Equifax’s employees in Argentina manage credit report disputes via an online portal. This portal, in September, still had a default login/password combination of admin/admin. The passwords to employee accounts were in the web page codes in plain text. Anyone who complained or disputed Equifax’s credit reports had their information stored in this same database which included 14000 SSN equivalents in plain text. This is not good practice, this is not secure.

PCI DSS (Payment Card Industry Data Security Standard) is an internationally accepted standard of controls which, when applied at the most basic levels, can reduce the risk of a breach and guide ongoing risk mitigation. Things like keeping financial information separate from billing etc. Equifax kept them all in one server. This is not good practice, this is not secure.

This is not the first go-round for Equifax. They run another company called TALX which does payroll services and was alerted that people were getting unauthorized access to people’s W-2s and other information over a period of nearly a year between April 2016 and March 2017. People’s private information was protected by a four digit PIN. This is not good practice, this is not secure.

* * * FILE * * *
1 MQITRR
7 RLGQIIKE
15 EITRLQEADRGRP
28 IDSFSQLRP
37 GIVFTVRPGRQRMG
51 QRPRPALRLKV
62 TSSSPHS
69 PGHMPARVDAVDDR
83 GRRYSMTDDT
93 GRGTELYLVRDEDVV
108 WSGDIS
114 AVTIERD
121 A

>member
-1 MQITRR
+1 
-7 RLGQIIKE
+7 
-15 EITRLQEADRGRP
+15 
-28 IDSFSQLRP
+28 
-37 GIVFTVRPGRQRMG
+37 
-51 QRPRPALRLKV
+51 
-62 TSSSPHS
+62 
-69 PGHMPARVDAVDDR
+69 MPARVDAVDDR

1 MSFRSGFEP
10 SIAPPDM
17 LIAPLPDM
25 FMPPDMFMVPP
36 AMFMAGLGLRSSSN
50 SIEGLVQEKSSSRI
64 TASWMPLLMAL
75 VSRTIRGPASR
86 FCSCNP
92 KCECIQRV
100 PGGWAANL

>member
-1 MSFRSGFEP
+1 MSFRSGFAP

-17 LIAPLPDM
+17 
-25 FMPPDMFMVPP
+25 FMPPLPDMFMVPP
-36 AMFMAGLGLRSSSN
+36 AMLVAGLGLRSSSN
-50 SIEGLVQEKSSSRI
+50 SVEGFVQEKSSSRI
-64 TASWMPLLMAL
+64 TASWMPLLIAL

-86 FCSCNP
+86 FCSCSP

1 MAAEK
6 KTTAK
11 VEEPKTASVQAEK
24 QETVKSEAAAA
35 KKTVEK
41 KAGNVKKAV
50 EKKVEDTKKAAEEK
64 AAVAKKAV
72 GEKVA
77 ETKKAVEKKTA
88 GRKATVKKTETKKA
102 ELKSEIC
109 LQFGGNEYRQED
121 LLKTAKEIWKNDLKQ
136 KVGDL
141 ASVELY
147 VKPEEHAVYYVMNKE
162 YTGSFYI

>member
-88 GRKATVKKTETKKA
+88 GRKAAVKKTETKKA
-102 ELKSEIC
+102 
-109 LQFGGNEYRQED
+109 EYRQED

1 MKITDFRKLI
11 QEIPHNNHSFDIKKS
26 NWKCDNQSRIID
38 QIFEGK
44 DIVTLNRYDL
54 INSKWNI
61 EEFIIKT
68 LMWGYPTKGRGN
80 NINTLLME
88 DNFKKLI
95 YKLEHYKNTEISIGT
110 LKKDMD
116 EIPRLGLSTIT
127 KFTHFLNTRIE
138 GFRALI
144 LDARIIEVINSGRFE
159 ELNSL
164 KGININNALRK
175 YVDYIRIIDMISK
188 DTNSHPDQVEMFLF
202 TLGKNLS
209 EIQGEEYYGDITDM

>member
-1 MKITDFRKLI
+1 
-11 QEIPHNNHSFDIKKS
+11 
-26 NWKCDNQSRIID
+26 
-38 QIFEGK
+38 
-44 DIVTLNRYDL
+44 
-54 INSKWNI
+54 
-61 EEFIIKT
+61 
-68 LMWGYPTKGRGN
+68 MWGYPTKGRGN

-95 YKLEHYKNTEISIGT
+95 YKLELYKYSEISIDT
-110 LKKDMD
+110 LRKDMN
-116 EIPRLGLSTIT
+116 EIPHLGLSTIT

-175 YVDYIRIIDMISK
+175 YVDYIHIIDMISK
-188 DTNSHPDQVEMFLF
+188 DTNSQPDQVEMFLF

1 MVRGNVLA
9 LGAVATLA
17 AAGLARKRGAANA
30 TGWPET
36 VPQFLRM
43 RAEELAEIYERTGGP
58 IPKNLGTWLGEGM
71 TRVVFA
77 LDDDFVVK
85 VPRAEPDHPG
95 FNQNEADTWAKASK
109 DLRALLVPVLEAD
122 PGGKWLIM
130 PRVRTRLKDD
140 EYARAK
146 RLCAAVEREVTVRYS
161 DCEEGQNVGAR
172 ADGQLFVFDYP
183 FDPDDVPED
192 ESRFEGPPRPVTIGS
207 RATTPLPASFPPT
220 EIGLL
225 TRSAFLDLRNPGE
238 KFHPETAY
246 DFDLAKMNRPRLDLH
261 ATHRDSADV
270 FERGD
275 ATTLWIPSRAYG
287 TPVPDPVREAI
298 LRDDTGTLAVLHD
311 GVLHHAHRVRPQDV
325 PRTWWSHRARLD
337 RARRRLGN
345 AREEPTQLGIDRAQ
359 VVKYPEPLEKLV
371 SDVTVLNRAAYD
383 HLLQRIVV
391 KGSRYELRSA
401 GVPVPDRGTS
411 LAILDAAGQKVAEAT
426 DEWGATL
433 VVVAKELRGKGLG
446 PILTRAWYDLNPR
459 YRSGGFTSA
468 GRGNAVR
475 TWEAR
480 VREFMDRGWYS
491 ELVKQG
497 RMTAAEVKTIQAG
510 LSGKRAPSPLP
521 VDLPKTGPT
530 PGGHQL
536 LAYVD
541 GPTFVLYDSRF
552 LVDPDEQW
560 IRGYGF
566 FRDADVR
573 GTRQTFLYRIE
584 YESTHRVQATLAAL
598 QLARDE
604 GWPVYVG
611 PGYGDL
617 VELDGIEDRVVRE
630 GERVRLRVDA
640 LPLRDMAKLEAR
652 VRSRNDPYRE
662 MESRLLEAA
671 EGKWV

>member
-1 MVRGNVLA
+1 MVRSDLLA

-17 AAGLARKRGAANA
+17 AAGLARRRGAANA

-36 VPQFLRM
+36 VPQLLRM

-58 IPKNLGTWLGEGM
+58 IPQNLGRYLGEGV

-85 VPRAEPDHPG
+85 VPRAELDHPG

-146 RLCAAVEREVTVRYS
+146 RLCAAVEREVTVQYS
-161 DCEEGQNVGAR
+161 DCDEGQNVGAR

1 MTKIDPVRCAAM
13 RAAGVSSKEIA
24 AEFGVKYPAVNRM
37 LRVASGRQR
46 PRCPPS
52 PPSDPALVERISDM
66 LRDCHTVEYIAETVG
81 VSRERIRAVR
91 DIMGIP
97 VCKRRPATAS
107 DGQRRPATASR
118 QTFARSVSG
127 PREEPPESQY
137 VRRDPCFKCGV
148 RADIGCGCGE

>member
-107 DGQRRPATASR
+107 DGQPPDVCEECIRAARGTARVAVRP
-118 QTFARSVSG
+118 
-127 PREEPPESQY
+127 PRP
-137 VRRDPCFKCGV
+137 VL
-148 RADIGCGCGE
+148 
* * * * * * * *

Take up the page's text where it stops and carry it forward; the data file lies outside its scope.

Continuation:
Equifax’s chief security officer Susan Mauldin who also retired in September studied music composition in college and had no security degree. This is well outside of industry standard practices.

By all accounts, a single person was responsible for patching the software vulnerability and there was no oversight into whether that person had done their job. This is not good practice, this is not secure.


The Law

The 200,000 credit card numbers Equifax hackers stole belonged to “historical transaction data”, which means Equifax violated PCI security standards

Vermont’s Security Breach Notification Act requires that a “data collector” must notify the Attorney General within 14 days of notice or discovery of a breach. Consumers need to be notified within 45 days. Consumers were notified within 40 days. To the best of my knowledge the Attorney General was not notified any sooner.

Vermont’s Social Security Number Protection Act requires treatment of SSNs in more secure ways (encryption especially for transmission) than Equifax employed.


Freeze my credit? Sure.

There are three consumer credit bureaus in addition to Equifax. Experian, Innovis and Trans Union. Freezing credit is somewhat complicated and puts the burden for security on the consumer.

Equifax has also set up a “shadow credit reporting agency” called National Consumer Telecommunications and Utilities Exchange (NCTUE) in which data of people who have credit freezes on their account can still be accessed. Equifax is the sole contractor. The site is being served with an invalid certificate, making it inaccessible via Google Chrome (the company made this chance in April 2017, this is not a new thing), one of the most popular web browsers.